Wednesday Weekly Blogging Challenge: Like or Dislike True Crime? Why?

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A drawing of a magnifying glass that has a dark yellow handle. The glass is magnifying three fingerprints that are on a white background. Content warning: domestic violence and murder. I am only including details that are 100% necessary in order to understand my feelings about this topic.

I dislike True Crime because of:

1) the way this genre can exploit the victims of violent crimes and re-traumatize their loved ones by sharing these stories without consent,

2) how some True Crime programs exaggerate or even make up details about certain cases to make them more interesting,

3) how some True Crime programs lionize murderers and abusers,

4) which victims are and are not discussed. That is to say, pretty, young, straight, white women are far more likely to be featured on them from what I’ve observed. It feels deeply wrong to me to overlook people from other races, sexual orientations, ages, sexes, etc. for these stories. The grief all of their families and friends feel is the same no matter what the victim looked like or how they identified.

Now to dig into a more personal reason why I avoid this genre.

Someone I attended high school with was murdered by her abusive ex (who was also a student at our school) in front of their small children a few years after graduation. He is still incarcerated so far as I know.  Their kids survived and are safe with relatives now.

What happened to my classmate and her family was horrible. I think of her story every time I overhear discussions about this genre. I’m sure it feels like a harmless hobby for many fans, but a lot of True Crime stuff can take on a sinister tone if you have personal experiences with the topic and see how uninformed and unkind some folks can be about the cycle of abuse and how dangerous it is when a victim tries to leave.

I cringe when I hear people talk about what they would have done differently in certain cases or how they thought someone should behave when faced with a homicidal ex. It makes me feel like they’re dissecting a book or tv show instead of talking about the tragic deaths of innocent people who could have easily been any one of us instead.

If you’re going to consume this genre, please speak respectfully about the victims and be careful about the assumptions you make about what you would or would not do in their shoes. You may know far more people who have been through something similar than you think. Kindness and compassion are key.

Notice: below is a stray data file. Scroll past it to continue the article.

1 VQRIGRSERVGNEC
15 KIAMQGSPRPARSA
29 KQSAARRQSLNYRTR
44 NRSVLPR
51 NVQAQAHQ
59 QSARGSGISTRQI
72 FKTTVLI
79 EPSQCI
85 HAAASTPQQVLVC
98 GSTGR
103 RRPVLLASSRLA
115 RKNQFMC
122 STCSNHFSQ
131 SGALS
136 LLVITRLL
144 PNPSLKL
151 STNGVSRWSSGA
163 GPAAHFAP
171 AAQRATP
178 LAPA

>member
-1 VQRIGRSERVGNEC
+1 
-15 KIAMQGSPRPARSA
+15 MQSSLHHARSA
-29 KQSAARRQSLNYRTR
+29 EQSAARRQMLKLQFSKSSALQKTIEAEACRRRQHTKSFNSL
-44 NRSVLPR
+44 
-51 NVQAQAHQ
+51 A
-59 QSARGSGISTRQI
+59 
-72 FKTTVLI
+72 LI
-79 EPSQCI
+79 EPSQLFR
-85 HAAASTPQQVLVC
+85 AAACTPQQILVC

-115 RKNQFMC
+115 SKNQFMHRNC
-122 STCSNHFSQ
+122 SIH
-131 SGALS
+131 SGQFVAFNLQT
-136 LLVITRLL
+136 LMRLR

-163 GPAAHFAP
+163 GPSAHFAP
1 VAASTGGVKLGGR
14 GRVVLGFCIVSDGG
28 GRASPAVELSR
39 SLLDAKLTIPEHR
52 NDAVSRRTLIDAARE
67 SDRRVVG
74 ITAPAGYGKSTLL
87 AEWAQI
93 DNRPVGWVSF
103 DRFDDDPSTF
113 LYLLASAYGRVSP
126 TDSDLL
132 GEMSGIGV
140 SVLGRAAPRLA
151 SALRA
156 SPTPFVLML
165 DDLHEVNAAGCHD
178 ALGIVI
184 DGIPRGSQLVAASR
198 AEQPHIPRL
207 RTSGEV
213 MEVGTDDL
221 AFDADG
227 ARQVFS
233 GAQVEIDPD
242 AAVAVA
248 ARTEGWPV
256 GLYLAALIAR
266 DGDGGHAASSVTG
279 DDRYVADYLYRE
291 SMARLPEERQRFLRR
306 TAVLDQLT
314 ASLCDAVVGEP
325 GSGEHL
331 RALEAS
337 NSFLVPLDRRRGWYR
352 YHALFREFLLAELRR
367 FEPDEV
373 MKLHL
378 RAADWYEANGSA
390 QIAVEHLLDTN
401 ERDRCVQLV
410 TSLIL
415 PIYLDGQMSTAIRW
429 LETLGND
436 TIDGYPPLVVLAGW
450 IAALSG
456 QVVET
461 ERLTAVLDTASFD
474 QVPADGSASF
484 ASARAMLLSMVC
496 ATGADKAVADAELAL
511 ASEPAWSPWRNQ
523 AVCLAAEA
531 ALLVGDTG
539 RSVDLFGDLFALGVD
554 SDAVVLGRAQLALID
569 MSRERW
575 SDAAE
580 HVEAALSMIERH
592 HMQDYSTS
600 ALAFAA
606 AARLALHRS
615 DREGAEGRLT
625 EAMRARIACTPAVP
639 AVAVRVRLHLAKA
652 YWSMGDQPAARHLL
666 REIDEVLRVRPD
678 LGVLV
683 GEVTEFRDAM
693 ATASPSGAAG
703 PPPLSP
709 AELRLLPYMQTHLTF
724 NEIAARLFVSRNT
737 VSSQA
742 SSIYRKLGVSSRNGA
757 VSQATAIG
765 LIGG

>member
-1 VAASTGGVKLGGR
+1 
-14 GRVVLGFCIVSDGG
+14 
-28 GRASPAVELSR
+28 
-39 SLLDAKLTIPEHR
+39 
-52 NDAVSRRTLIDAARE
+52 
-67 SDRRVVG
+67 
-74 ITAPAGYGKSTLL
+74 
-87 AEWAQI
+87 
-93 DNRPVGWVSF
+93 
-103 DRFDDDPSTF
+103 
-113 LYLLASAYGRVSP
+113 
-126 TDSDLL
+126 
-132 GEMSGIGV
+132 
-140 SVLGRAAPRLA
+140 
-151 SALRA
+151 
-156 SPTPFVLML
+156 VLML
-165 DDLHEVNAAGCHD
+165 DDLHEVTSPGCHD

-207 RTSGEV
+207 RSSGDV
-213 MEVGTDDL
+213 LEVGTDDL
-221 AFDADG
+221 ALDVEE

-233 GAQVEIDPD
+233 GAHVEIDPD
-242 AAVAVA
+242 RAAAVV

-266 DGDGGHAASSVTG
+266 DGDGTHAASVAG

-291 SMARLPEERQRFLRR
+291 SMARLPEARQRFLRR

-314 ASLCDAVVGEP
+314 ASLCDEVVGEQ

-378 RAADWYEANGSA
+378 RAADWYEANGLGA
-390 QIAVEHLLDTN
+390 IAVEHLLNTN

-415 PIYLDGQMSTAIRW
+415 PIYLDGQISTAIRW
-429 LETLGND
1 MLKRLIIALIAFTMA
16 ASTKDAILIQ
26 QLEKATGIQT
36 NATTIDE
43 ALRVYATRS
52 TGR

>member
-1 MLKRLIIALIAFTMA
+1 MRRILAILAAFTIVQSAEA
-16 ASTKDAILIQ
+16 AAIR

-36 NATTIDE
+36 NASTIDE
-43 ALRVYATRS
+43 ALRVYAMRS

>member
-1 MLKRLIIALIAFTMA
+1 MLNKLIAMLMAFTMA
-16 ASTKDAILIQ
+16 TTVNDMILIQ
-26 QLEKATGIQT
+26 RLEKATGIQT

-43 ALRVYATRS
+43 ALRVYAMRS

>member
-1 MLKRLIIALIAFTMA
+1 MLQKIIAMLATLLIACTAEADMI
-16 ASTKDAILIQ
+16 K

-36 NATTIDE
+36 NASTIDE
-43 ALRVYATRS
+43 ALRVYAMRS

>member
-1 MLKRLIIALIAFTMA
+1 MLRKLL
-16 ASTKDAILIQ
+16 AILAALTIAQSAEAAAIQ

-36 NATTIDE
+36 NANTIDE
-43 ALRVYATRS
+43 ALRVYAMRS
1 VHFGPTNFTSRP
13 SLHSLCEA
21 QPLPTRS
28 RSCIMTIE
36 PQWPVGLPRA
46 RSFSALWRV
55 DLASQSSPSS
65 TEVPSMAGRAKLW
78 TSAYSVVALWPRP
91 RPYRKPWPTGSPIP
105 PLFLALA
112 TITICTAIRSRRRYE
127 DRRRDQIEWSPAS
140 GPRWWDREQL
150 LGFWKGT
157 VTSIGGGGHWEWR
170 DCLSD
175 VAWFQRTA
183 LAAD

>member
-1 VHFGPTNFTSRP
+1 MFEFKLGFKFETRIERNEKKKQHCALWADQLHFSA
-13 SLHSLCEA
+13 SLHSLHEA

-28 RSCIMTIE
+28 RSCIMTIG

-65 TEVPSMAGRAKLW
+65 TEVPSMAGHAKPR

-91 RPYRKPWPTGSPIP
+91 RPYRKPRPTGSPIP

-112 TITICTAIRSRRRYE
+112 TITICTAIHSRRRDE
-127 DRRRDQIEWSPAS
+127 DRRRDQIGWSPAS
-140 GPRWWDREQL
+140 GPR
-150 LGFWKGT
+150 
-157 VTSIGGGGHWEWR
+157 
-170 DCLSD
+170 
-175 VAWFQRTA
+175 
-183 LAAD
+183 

There’s so much important work that can be done to reduce suffering in these situations. I wish the True Crime community would focus much more of their energy on crime prevention, assistance for victims of abuse and their loved ones, and honouring the dead in whatever ways they have the time and/or money to do so.

Wouldn’t it be a relief to live in a world where the True Crime genre comes to an end because there are no new murders for them to talk about?


Filed under Blog Hops, Personal Life

10 Responses to Wednesday Weekly Blogging Challenge: Like or Dislike True Crime? Why?

  1. Oh, wow, Lydia, I’ve never actually thought about it like that before! I have to say you make a good point! Also, that’s so sad about your old schoolmate, I’m sorry to hear that.

  2. I agree wholeheartedly with your reasons. I had a student given life imprison, and a student where I taught was murdered. The impact is horrible, but for the family to have to relive it like that is unconscionable.

  3. Berthold Gambrel

    I dislike True Crime intensely, and the fact that it’s so popular is kind of disturbing to me. Some years ago, a friend of a friend was murdered. I didn’t know the victim directly, but seeing what my friend went through was quite painful enough; I can scarcely imagine what it must have been like for really close friends and family.

    I share your wish that the True Crime community would spend more time on crime prevention and honoring the memory of victims.

  4. This is not an area I’ve gotten into beyond reading about Mafia/gang/ histories. True crime is strangely compelling to many people, though – -there are even podcasts! I’ve been working on a grad school project, so I forgot all about this yesterday.

  5. That’s a point I hadn’t thought of. People named in books or shows are supposed to have given consent, but what about the friends and relatives who weren’t named or compensated but have to hear the case discussed.

    Ideas about “crime prevention” for the general public can also be cringe-inducing. “Everyone should carry a weapon.” Sometimes that works, sometimes the baddie steals the weapon, sometimes bystanders… “Carry weapons that don’t harm bystanders, like scissors.” I feel so much safer from a sniper across the street with these scissors making a hole in my pocket. A person who consumes enough of this genre could get the feeling that in order to keep us safe, we should all be kept in cages and not even allowed to handle scissors except for the kindergarten kind that don’t even cut paper dolls right.

    Maybe that’s the plan. Like the way “dark academia” can be amusing if you don’t realize that the genre’s being fed by people who hate Anglo-American culture and want to make people associate interest in the arts, history, and literature with crazy and/or criminal people.

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